Introduction A Leader Put to the Test The events of September 11, 2001, could not have been worse. The terrorist attacks were seared in the hearts of Americans because we saw them happen in immediate color. But the aftermath of fear, terror, and suspicion could have been worse—much worse. And communication made the difference. It was eight months into the presidency of George W. Bush. Mr. Bush was known primarily as a master of mangled syntax who had eked out a win in the narrowest election in history. He ran neck and neck with opponent Al Gore, a notoriously dull, dry speech-maker. As communicators, Gore was no Bill Clinton and Bush was no Ronald Reagan. On the evening of the attacks, President Bush spoke to the American people from the White House. "These acts of mass murder," he said, "were intended to frighten our nation into chaos and retreat. But they have failed. Our country is strong. A great people has been moved to defend a great nation.... None of us will ever forget this day, yet we go forward to defend freedom and all that is good and just in our world." As important as the words he spoke was his behavior—eyes steady, jaw resolute, shoulders firm. This was not the campaigner we had seen months before. This was a leader who was authentic. The speeches President Bush delivered that day gave the American people the sense that this man was ready to lead. Three days later, Friday, September 14, 2001, President Bush went to Washington Cathedral and gave what many consider the most eloquent speech of his presidency. He began in Lincolnesque form with words worthy of the Gettysburg Address. "We are here in the middle hour of our grief," he said. "So many have suffered so great a loss, and today we express our nation’s sorrow. We come before God to pray for the missing and the dead, and for those who loved them." He spoke as the commander in chief, appealing to our resolute strength and unity as Americans. He became America’s chaplain, saying, "Grief and tragedy and hatred are only for a time. Goodness, remembrance and love have no end, and the Lord of Life holds all who die and all who mourn." He inspired us with stories, briefly told, to remind us of the heroes of that day: "Inside the World Trade Center, one man who could have saved himself stayed until the end at the side of his quadriplegic friend. A beloved priest died giving the last rites to a firefighter. Two office workers, finding a disabled stranger, carried her down sixty-eight floors to safety. A group of men drove through the night from Dallas to Washington to bring skin grafts for burned victims." It was a memorable speech—but even more memorable was the speech he gave just a few hours later. He flew to New York and arrived at the sacred ground where the towers had stood. Now dressed in blue jeans and a brown jacket with an open collar, he was greeted by iron-workers and firemen shouting, "U-S-A! U-S-A!" The president walked and shook hands and shouted encouragement. Then he jumped up onto a fire truck with the help of retired fireman Bob Beckwith, who was working at ground zero as an unpaid volunteer. Beckwith was about to climb down, but the president said, "Stay right here," and put his arm around the man. As the chants of "U-S-A!" died down, someone handed a bullhorn to the president. "I want you all to know," Mr. Bush said, "that America today is on bended knee in prayer for the people whose lives were lost here, for the workers who work here, for the families who mourn." "I can’t hear you!" someone in the crowd shouted. "I can hear you!" the president shouted back through the bullhorn amid applause and cheers. "The rest of the world hears you! And the people who knocked these buildings down will hear all of us soon!" The applause and shouts of "U-S-A! U-S-A!" grew louder, and the president paused until the chanting subsided. "The nation sends its love and compassion to everybody who is here," he concluded. "Thank you for your hard work. Thank you for making the nation proud. And may God bless America." Becoming a President for All What happened? Did the inept communicator get coaching? Did Bush decide to communicate like Clinton? What was the transformation? President George W. Bush became authentic. He was not trying to play the role of president, as he had appeared to before. He was the president. He deeply felt this event and thus he felt his words, and he communicated that feeling. He was real, and authentic, and he had finally reached the First Brain of the American People. In June 2003, Pulitzer prize–winning journalist Carl Cannon of the nonpartisan weekly National Journal reflected on what has come to be known as the "Bullhorn Speech." He said, "If we didn’t have confidence in him as a communicator, we didn’t have confidence in him to do anything. So when Bush does that [the Bullhorn Speech], he really in that moment becomes a President for all the people, and a person that even people who didn’t vote for him...can look to as their Commander-in-Chief."1 This is a profound insight: When people have confidence in someone as a communicator, they have confidence in that person, period. The ability to communicate is essential to leadership. It’s indispensable to persuasion. It’s crucial to the ability to motivate, inspire, energize, galvanize, and mobilize an individual or a nation. The ability to communicate is the key to selling, whether you are selling a product, an idea, a political agenda, or a vision for the future. A Duty to Communicate Regardless of our political views, we can all relate to Mr. Bush in this sense. Few of us are naturally effective at communicating—and fewer still enjoy speaking before audiences. But when our circumstances demand greatness, we can rise to the challenge. We can all learn to be more effective communicators. Mr. Bush’s approval ratings peaked at 90 percent soon after 9/11, and then began a downward spiral. What accounted for this disastrous slide? For one thing, the war in Iraq was itself under continuous attack, being described in the media as a disaster—and Mr. Bush was saying little to counter that portrayal. Then came Hurricane Katrina. Once more the American people had horrors seared into their hearts as they could see the tragedy unfold on live television—this time a disaster wreaked by nature instead of man. And this time, where was the leadership? After four days, Mr. Bush strode into an aircraft hangar in Mobile, Alabama, to be briefed on the Katrina response. Greeting FEMA director Michael Brown, he said, "Brownie, you’re doing a heck of a job!" To millions of viewers, Mr. Bush seemed shockingly out of touch with reality. The situation cried out for another Bullhorn Speech. The president’s response seemed more bull than bullhorn. By April 2006, Mr. Bush’s approval ratings hit rock bottom. His presidency appeared to be on life support. Ironically, while his rankings were at an all-time low, the economy was astonishingly strong. The Dow Jones Industrial Average was approaching an all-time high. The nation was ringing up record retail sales. Unemployment was below 5 percent. The gross domestic product had grown 4.8 percent in the previous quarter. Minority-owned businesses were experiencing a dramatic upswing. And yet— The Simple Secret of Effective Communicating The message for all of us is clear: Whatever our life goals, our career goals, or our dreams of a better world, the key to success lies in our ability to communicate. No matter how uncomfortable or ill-equipped we feel as communicators, we dare not back away from the challenge of becoming effective speakers. Short on skills? We can learn th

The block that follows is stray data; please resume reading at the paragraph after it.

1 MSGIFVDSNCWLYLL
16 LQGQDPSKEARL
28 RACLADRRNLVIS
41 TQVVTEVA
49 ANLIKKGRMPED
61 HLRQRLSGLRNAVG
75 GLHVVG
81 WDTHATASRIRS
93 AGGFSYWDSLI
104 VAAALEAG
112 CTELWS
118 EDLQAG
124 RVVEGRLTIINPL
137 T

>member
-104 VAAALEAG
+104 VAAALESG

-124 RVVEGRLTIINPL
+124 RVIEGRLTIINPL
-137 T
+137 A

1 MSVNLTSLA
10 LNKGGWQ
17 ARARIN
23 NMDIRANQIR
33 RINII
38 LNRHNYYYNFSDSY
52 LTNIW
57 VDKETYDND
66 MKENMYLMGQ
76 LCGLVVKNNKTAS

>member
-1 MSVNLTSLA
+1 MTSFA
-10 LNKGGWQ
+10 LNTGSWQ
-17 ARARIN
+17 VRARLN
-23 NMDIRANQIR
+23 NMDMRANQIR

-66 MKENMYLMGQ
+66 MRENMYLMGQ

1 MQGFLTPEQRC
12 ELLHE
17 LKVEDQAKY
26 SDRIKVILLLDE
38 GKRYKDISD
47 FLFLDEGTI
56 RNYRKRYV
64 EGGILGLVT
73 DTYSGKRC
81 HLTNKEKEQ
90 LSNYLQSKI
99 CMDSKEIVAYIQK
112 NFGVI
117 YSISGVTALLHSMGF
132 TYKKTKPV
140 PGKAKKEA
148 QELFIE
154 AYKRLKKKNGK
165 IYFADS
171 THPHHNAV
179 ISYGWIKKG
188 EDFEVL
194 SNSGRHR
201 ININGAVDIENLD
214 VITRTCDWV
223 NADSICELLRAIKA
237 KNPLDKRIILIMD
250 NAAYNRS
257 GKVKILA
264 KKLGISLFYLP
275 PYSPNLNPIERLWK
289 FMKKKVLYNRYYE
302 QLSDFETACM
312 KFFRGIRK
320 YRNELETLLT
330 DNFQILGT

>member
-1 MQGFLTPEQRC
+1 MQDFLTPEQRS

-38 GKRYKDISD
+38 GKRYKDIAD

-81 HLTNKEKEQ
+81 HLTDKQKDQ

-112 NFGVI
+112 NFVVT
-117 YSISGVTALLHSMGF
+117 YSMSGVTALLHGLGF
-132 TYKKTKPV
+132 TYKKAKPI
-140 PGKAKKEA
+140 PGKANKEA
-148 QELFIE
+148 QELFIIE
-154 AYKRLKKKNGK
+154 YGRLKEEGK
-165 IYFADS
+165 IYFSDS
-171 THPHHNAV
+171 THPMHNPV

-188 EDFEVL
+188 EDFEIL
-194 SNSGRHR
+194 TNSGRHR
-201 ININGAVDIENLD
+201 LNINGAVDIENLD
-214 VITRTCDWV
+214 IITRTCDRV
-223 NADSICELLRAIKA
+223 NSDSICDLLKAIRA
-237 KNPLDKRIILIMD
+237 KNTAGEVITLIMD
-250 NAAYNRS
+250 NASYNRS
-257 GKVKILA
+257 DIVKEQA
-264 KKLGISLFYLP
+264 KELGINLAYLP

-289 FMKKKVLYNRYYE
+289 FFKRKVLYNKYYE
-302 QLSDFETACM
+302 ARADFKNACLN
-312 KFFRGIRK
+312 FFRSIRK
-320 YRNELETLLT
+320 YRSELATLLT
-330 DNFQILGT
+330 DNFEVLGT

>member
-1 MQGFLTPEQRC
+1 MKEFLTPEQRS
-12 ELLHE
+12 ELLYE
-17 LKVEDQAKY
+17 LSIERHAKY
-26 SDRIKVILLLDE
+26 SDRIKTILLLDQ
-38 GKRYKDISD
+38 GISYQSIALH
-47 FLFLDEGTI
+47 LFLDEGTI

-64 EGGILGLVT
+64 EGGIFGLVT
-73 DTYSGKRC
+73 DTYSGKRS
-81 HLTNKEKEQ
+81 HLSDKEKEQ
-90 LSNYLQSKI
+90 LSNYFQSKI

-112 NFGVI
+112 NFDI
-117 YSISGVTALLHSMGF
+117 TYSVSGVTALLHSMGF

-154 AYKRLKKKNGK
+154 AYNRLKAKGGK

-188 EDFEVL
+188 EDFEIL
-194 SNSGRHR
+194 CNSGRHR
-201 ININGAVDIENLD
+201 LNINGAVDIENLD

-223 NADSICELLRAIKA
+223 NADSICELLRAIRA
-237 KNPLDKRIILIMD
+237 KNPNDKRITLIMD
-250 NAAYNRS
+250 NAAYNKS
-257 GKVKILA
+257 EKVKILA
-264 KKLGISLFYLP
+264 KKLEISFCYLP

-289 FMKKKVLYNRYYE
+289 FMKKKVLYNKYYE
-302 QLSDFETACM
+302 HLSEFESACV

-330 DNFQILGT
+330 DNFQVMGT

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Descripción St Martin s Press, United States, 1993. Paperback. Estado de conservación: New. Reissue. Language: English . Brand New Book ***** Print on Demand *****.Are you uncomfortable--even afraid--about the prospect of speaking before a group of people? Do you have trouble getting your message across? When you speak, do others listen--or can you feel their attention wandering? Effective communication is essential in business and in everyday life. The most powerful communicators reach not just our minds, but our hearts: They win our trust. You can learn to impress and persuade other people by following Bert Decker s program in You ve Got you Be Believed To Be Heard. Decker trains over 10,000 professionals each year in the art of communicating. In this book, he distills his expertise into a fresh new approach to speaking, with examples and how-to exercises that anyone can follow. Spend a few evenings with his book, and you will discover how to win the emotional trust of others--the true basis of communicating in any situation. How to conquer stage fright How to inject dynamic energy into your voice Why eye contact helps win trust When and how to use humor to make a point A proven technique to eliminate Umm and Ahh from your speech Eight steps to transforming your personal impact A Main Selection of the Newbridge Book Club Executive Program. Nº de ref. de la librería AAV9780312099497